The Educational Journal of Virginia, Volume 10
Charles Henry Winston, Thomas Randolph Price, Richard McAllister Smith, D. Lee Powell, John Meredith Strother, H. H. Harris, William Fayette Fox, John Patrick McGuire, Harry Fishburne Estill (F.), Rodes Massie, John Lee Buchanan, Richard Ratcliffe Farr, George R. Pace
Educational Publishing House, 1879 - Education
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adopted American Anglo-Saxon annual Association attention binomial coefficients Board of Education cents child College committee COMMON SCHOOL copy county superintendent Dictionary district duty Eclectic Geography edition Educational Journal Elementary English ENGLISH Language give grade Grammar Greek Harvey's high school History HOLMES illustrations Institute interest John Howison knowledge language lessons letters Lynchburg MAURY'S meeting methods mind moral paper practical present President primary principal Prof Professor Public Instruction public schools published pupils question Randolph Macon College Reader reform Richard Grant White Richmond Roanoke College scholars school board Schools—Highest salary SHORTER COURSE society Speller spelling Spelling Reform Superintendent of Public Supt teachers teaching text-book things thought tion University University of Virginia VENABLE'S Virginia Virginia Military Institute Warrenton Webster Military Institute Webster's WEBSTER'S DICTIONARIES White's words writing York
Page 493 - Take thy banner ! But when night Closes round the ghastly fight, If the vanquished warrior bow, Spare him ! — by our holy vow, By our prayers and many tears, By the mercy that endears, Spare him ! — he our love hath shared ! Spare him ! — as thou wouldst be spared ! Take thy banner ! — and if e'er Thou shouldst press the soldier's bier, And the muffled drum should beat To the tread of mournful feet, Then this crimson flag shall be Martial cloak and shroud for thee.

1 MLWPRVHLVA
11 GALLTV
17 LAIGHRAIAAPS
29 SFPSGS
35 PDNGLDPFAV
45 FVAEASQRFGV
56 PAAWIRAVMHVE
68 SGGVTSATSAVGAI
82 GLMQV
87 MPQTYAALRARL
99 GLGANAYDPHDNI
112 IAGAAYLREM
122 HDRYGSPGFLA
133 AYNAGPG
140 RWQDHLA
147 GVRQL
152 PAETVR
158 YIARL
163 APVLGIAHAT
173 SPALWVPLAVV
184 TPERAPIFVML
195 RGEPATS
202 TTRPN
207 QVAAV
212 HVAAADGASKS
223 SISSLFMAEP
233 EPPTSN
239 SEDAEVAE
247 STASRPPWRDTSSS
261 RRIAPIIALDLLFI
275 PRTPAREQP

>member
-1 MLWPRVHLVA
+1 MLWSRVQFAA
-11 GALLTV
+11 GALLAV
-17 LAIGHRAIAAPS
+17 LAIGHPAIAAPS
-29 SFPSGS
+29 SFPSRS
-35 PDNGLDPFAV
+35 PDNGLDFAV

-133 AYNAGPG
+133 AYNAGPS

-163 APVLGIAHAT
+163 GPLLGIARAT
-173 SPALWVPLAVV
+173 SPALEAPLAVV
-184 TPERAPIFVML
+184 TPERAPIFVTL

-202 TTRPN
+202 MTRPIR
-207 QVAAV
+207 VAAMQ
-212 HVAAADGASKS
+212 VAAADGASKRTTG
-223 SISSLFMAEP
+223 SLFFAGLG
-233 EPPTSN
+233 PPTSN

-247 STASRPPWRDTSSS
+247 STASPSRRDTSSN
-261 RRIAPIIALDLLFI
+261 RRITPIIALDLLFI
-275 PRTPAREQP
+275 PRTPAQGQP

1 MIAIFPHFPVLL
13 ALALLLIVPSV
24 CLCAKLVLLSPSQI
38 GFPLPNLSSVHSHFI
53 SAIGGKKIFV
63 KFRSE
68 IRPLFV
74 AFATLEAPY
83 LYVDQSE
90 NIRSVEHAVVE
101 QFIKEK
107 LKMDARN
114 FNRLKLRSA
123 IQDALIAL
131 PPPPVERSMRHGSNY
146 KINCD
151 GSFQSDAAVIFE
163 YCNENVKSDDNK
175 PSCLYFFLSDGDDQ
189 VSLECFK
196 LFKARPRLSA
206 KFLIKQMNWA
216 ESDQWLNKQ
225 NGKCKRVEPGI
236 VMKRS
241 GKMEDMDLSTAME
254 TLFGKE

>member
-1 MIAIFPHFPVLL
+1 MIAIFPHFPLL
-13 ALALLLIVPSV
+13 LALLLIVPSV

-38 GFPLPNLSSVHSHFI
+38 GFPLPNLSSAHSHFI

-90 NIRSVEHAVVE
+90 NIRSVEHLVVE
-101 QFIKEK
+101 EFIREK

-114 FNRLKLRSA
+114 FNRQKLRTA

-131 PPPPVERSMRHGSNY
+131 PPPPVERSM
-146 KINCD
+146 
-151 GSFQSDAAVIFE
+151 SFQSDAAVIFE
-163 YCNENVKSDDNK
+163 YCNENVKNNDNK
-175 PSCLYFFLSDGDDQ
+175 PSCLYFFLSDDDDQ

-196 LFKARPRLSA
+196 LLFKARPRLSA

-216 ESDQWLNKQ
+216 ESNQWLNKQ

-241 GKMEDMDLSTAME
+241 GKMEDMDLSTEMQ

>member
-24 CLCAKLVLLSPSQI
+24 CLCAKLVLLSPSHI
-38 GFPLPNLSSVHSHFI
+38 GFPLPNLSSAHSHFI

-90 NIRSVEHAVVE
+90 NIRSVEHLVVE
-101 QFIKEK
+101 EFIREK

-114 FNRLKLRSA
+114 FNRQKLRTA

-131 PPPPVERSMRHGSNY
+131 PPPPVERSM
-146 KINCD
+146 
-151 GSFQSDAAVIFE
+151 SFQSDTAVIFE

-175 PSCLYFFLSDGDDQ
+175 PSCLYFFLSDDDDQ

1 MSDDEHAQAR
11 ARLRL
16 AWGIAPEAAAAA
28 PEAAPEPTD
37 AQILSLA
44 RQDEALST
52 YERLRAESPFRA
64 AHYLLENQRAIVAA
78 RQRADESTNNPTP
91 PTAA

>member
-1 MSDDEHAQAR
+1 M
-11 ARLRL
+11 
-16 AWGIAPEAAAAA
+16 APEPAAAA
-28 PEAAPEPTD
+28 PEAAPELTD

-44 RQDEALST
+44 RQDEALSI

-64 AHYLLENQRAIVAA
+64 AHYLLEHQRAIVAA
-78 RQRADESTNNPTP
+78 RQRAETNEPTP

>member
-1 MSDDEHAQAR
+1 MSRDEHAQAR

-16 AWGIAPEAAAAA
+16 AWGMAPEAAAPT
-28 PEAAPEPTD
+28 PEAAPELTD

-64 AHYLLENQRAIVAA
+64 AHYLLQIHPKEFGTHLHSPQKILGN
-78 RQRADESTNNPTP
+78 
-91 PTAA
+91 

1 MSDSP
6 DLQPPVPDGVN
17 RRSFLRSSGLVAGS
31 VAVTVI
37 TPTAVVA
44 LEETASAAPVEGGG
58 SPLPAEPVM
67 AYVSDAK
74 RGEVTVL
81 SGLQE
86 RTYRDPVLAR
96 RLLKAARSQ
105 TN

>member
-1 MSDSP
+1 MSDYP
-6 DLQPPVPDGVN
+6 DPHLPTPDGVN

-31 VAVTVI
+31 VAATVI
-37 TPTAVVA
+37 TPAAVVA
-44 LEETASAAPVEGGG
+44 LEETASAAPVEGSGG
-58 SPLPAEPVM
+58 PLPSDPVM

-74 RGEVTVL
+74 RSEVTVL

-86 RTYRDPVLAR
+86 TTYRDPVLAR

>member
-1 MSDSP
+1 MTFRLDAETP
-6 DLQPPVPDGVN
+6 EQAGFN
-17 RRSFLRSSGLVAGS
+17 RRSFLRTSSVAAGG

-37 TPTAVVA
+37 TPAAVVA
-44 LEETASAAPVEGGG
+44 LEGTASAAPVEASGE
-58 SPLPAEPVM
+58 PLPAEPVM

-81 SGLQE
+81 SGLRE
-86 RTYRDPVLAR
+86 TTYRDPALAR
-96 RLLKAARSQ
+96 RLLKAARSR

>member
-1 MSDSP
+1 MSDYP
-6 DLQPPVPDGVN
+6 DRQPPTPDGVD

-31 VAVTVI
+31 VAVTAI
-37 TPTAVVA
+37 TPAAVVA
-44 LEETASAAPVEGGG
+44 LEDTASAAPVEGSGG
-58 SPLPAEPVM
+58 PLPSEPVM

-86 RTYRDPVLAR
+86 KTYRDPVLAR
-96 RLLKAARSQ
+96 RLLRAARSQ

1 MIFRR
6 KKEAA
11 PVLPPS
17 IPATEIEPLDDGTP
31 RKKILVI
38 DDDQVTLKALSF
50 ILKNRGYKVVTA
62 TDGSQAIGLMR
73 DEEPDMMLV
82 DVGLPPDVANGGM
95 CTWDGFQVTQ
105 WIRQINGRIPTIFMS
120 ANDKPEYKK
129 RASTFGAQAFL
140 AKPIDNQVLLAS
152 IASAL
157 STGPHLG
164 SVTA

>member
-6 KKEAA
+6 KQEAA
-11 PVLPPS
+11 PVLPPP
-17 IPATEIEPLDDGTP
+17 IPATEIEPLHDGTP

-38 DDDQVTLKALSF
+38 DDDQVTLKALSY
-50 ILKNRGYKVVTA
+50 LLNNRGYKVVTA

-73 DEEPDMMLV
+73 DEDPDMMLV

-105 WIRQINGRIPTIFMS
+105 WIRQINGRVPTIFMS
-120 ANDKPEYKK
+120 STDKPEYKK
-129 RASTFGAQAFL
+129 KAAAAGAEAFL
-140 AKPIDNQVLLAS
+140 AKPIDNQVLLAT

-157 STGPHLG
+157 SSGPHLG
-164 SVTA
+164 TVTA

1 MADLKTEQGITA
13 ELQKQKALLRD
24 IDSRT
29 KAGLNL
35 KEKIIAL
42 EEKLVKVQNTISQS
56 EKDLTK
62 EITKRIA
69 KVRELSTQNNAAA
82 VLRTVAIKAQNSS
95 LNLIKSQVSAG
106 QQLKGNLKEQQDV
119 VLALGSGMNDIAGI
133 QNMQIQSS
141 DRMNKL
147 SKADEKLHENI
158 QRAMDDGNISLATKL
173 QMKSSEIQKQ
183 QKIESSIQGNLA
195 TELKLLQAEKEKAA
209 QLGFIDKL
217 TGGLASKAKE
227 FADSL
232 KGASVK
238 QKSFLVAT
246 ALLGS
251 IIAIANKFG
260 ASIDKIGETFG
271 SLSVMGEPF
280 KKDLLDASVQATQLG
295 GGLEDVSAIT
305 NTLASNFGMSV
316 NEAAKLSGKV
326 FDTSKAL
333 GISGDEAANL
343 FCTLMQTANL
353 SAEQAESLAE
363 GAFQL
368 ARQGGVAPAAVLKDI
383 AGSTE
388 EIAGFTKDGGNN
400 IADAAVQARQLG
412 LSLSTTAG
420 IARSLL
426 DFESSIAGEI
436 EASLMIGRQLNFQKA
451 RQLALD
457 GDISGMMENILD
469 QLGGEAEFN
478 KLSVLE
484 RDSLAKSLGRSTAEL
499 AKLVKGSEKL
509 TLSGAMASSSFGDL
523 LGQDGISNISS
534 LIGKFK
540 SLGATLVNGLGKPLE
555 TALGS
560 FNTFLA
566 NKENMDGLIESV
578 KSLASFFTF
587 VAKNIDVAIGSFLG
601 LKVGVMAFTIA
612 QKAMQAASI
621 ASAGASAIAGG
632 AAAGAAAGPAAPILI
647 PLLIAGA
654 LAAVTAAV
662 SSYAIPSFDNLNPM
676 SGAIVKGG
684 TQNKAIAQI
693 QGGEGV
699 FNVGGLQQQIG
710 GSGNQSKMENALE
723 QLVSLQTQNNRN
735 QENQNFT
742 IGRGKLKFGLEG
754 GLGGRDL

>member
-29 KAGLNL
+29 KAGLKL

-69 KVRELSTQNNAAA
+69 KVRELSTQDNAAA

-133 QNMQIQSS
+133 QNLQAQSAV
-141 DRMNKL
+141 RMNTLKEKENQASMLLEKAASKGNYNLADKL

Page 259 - If, instead of learning Greek, we learned the Cherokee, the man who understood the Cherokee best, who made the most correct and melodious Cherokee verses, who comprehended most accurately the effect of the Cherokee particles, would generally be a superior man to him who was destitute of these accomplishments. If astrology were taught at our Universities, the young man who cast nativities best would generally turn out a superior man.
Page 335 - If I were to pray for a taste which should stand me in stead, under every variety of circumstances, and be a source of happiness and cheerfulness to me through life, and a shield against its ills, however things might go amiss, and the world frown upon me, it would be a taste for reading.
Page 315 - The quality of mercy is not strained, — It droppeth as the gentle rain from Heaven Upon the place beneath ; it is twice blessed, — It blesseth him that gives and him that takes...
Page 258 - I am perfectly aware that they are not infallible tests; but that they are tests I confidently maintain. Look at every walk of life, at this house, at the other house, at the Bar, at the Bench, at the Church, and see whether it be not true that those who attain high distinction in the world were generally men who were distinguished in their academic career.
Page 332 - How can an inanimate, mechanical gerundgrinder, the like of whom will, in a subsequent century, be manufactured at Niirnberg out of wood and leather, foster the growth of anything; much more of mind, which grows, not like a vegetable (by having its roots littered with etymological compost), but like a spirit, by mysterious contact of spirit; thought kindling itself at the fire of living thought?
Page 287 - For many years it has been one of my constant regrets that no schoolmaster of mine had a knowledge of natural history, so far at least as to have taught me the grasses that grow by the wayside, and the little winged and wingless neighbours that are continually meeting me with a salutation which I cannot answer, as things are.
Page 521 - In less than half a minute, the ridge of that grand central elevation, which separates the waters that flow north-west into the German Ocean, from those that flow north into the Baltic, and south-east into the Black Sea, was presented to view, executed almost as beautifully as an engraving. A dozen crinkling strokes, made in the twinkling of an eye, represented the...
Page 521 - With a few more flourishes, the rivers flowed onwards towards their several terminations ; and, by another succession of dots, new cities sprang up along their banks. By this time the children had become as much excited as though they had been present at a world-making. They rose in their seats, they flung out both hands, their eyes kindled, and their voices became almost vociferous, as they cried out the names of the different places, which, under the magic of the teacher's crayon, rose into view....